For examples, the Royal Palace and the Old Town in Warsaw are beautifully and painstakingly restored. The more modern parts of the city as well, for example the city center and the areas just below the massive Palace of Culture and Science reflect a vibrant and modern city. In sum, Warsaw is a city that I felt I would have appreciated much more if I knew how to read landscapes more effectively, and had a better grasp of the city’s extended history.
After a few days in Warsaw, I took the super-convenient Polskibus South to Krakow.
A little historical background on Krakow: there are records referring to the city dating from the 900s CE, but it was inhabited earlier. After alternating periods of outside control and independence, Krakow sees great development as a cultural center after World War I. During the Second World War, Krakow housed a large and notorious Ghetto, and was also the location of Oskar Schindler’s factory.
On first glance, Krakow is the polar opposite of Warsaw in terms of its urban landscape. Much of Krakow’s old town is carefully preserved and maintained, and ringed with beautiful (and very Victorian-era) parks. I also might be slightly biased, because there was a delicate and atmospheric snowfall when I showed up in early October. I stayed for about six nights, because there are several day trips you can take out of Krakow.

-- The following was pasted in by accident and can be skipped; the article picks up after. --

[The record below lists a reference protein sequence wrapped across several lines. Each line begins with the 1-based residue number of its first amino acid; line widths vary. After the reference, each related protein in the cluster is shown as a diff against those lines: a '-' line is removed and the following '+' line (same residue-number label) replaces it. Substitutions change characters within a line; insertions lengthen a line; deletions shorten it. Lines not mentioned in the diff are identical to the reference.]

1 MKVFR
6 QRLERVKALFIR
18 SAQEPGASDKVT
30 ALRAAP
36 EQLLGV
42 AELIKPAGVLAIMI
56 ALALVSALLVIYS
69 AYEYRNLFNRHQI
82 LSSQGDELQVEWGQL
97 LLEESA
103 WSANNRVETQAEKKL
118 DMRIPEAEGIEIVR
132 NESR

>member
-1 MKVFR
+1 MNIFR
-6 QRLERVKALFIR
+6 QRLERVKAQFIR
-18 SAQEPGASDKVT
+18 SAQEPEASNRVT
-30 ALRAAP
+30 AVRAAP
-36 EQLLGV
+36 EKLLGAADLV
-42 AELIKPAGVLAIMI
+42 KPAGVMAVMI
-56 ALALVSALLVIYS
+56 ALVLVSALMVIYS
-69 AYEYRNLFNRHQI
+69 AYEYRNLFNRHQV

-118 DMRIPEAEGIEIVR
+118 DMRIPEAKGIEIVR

And I did take a few day trips (to be discussed in a separate post). But most of that time was spent wandering around the city and absorbing life in central Krakow. I spent a day climbing the Krakus Mound and wandering through Podgorze, one wandering all over Wawel Castle and Hill complex, all over the Jewish Quarter (Kazimierz), and spent one memorable afternoon getting lost and tumbling into a farmer’s market. The city is very much walkable, and the neighborhoods surrounding the center are well worth a wander.
Nowadays, Krakow is famous throughout Eastern Europe as a nightlife hub, and this renown is entirely deserved. Notable are several bars specializing in very interesting Polish-brewed beers. But the frankly awesome quality and quantity of vodka is a blessing and well worth exploring during the evenings.
But Krakow taught me that you can learn much more about a place if you dedicate time and patience to finding what it has to offer. Just walking out the door each day and being open to what’s going on around you in the city or town or desert can introduce you to so many things that you would have never otherwise seen.
(links to the relevant sources are embedded in the body of the post, but here is a list of the sources referenced and access dates)
- European Union. “Poland” member page. (accessed 18 February 2016).
- Ministry of Foreign Affairs. Polish “History at a Glance” (accessed 18 February 2016)
- Warsaw Tourist Office. “History of the City.” (accessed 21 February 2016).
- US Holocaust Memorial Museum. “Warsaw” entry in the Holocaust Encyclopedia. (accessed 21 February 2016)
- US Holocaust Memorial Museum. “Warsaw Ghetto Uprising” entry in the Holocaust Encyclopedia. (accessed 21 February 2016).
- City of Krakow. “History of Krakow.” (accessed 23 February 2016).
- US Holocaust Memorial Museum. “Krakow (Cracow)” entry in the Holocaust Encyclopedia. (accessed 23 February 2016)